Russell Brand, Rose Byrne, Elizabeth Moss, and P Diddy were once costars

July 2010 By Philip Berk

Where else but at the Greek Theatre in Los Angeles has Universal assembled the cast and director for the Get Me to the Greek junket. 

Russell Brand is up first.

When I interviewed him for Sarah Marshall a year ago I was blown away by his outrageous persona and his verbosity, but obviously that’s quality that wears thin.

Was it as much fun making this movie as the previous one?

“The appearance of fun and the actuality of making a film are two strikingly diverse ideas. It may seem easy to achieve, but (getting) the look of pleasure on screen is arduous, so we worked incredibly hard.”

He is engaged to one of pop music’s biggest names Katy Perry. She’s gorgeous. talented, and you have to wonder, What does she sees in him! 

Does he have to pinch yourself every day? I ask him.

”I’m very happy to be getting married to Katy. She’s a beautiful person and she’s a riot.”

His next movie is a remake of Arthur with no less than Helen Mirren  playing the John Gielgud role.

That’s impressive.

“I love Helen Mirren. I’ve worked with her before on the film “The Tempest”. She’s obviously one of the great actors of our age.”

The crude messages he left on Andrew Sachs’ answer machine. Was he surprised by the public condemnation?.

“To me it was a peculiar affair. I would never deliberately be offensive to anyone; I prioritize humor so highly. But I love making people laugh, so occasionally in the past I have prioritized humor over morality, common decency, logic, rationale. These things have been left in the wake of my phenomenal urge to create giggles.”

Talk a little bit more about Katy.

“She’s a very exciting person. She’s very enchanting. I feel a strong connection to her; she makes me feel very much at peace.” 

Do they intend to start a family?

“I do not find children attractive. Of course, but one day, it would be nice to have children. I’m planning to kidnap some.”

When did he first discover he was funny?

“I discovered I was funny when I was trying to be serious. I went to a drama school, a place called Drama Centre, which trained a great many fine British actors, and while I was there, I wanted to be an actor like James Dean. I wanted to be serious, method, painful, and raw, but people laughed. And they kept laughing. I discovered there that when I was improvising, just talking and expressing myself, my tensions, and fears, and stuff, people would crack up. So I was able to transpose the humor that we can all achieve when we’re mucking with our friends.”

Jason Segel’s only involvement with  the film are the songs he wrote for Aldous. What can you say about them.

“I think Jason Segel is infatuated with innuendo. I think what blood is to Lorca, innuendo is to Jason Segel. That man seeks out innuendo anywhere, and I think Bangers, Beans, and Mash (the song he sings in the fIlm) is a reference to perhaps the male phallus, sperm, mash… I don’t know what that could be. I thought about it a lot but as an Englishman. I know that you do not eat bangers and mash with beans. You have preferably an onion or mushroom, mushroom gravy with peas. If you have beans, the sauce gets all in the mash. I didn’t explain it to Jason, because I didn’t want to hurt his feelings. He’s such an Anglophile,  deeply affectionate towards English culture. And since this in a way is a spin-off of Jason’s movie and he’s not in it, I’m really glad that his presence is there in some of these innuendo laden songs he contributed”.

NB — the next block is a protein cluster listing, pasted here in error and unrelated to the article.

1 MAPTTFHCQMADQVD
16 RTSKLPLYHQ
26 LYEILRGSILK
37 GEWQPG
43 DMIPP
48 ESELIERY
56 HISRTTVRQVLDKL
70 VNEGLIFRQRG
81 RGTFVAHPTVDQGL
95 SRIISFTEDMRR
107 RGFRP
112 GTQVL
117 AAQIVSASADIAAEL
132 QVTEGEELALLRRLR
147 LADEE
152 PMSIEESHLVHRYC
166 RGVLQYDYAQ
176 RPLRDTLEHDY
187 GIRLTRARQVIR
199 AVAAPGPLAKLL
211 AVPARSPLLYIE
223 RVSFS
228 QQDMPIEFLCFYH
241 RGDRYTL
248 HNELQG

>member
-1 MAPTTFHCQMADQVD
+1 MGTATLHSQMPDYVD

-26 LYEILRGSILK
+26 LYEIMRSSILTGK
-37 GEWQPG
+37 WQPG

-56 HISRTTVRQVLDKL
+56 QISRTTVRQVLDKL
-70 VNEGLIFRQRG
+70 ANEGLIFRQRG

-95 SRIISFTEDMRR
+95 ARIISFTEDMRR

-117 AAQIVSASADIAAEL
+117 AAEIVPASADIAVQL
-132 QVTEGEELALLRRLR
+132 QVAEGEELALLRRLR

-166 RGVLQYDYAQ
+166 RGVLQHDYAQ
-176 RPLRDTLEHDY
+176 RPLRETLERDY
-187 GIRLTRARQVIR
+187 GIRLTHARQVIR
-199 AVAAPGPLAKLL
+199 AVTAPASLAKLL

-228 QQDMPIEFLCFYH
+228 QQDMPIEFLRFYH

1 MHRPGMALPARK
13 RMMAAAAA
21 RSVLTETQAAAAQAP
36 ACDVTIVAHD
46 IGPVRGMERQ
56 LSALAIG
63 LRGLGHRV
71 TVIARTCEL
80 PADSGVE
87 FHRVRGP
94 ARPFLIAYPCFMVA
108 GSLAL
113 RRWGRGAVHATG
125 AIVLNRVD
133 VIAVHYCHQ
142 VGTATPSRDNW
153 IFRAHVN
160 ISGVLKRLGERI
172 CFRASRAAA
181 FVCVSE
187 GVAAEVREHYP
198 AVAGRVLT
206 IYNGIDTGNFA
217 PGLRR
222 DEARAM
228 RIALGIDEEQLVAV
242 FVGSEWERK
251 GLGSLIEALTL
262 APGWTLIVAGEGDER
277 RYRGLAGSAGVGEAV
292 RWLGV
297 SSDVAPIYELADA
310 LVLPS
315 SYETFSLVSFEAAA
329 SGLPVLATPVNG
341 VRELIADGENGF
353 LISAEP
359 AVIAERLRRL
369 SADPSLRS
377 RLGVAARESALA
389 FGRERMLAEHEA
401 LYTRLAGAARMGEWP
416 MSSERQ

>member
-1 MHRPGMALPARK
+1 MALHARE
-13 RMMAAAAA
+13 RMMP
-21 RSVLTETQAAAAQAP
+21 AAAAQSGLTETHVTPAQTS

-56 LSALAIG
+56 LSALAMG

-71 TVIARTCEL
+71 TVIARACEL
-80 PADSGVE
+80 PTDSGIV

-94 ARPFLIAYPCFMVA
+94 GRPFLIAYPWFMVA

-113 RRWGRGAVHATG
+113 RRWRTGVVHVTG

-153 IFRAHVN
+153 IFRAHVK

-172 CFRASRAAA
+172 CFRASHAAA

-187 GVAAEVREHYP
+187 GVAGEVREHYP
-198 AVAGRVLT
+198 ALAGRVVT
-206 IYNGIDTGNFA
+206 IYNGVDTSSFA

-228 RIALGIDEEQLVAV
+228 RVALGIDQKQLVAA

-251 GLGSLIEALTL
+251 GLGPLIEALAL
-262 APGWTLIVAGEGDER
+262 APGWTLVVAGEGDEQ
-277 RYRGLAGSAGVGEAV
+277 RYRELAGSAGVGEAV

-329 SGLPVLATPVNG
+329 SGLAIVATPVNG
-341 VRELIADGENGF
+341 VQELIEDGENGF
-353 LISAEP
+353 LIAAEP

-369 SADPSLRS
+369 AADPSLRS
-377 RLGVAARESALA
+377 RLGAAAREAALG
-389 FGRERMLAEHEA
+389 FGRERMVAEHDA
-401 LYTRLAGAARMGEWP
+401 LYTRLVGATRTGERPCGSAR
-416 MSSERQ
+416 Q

Is right now the happiest he’s ever been?

“I’m enjoying a lot of pleasure, but pleasure is different from happiness. Because I came from a background that was not privileged, and now I enjoy a lot of privilege, it’s very common for people that have made that transgression (he means progression) to feel a sense of guilt, at least have a memory of the things they’ve seen. I was brought up by a single mother, and now I have all this excess; so it sort of feels not right, and it isn’t, is it? Let’s be honest, it’s not right. Economic equality always lead to friction, crime, tension, pain, and so now I’ve come from the other side of that argument as someone who’s suffered as a result of these inequalities, to someone who benefits as a result of these inequalities, and because I listen to my mum and because I have good people around me and because I care, it makes me like my job. I like making people laugh, it makes me happy, but it doesn’t feel like the work of a man’s life.”

Which comedians make him laugh?

“My favorite comedians are Peter Cook, Richard Pryor; I love Dave Chappell. I think he’s one of the best comedians there’s ever been.”

And growing up, which inspired him?

“Monty Python, when I was really little, I loved Monty Python because they were able to attack serious studies like religion and class, and make them ridiculous. Fawlty Towers I loved so much. Black Adder I loved, and then as I got older Bill Hicks. I love Eddie Izzard, Billy Connolly, Lenny Henry. As I got more sophisticated I started looking into Lenny Bruce.”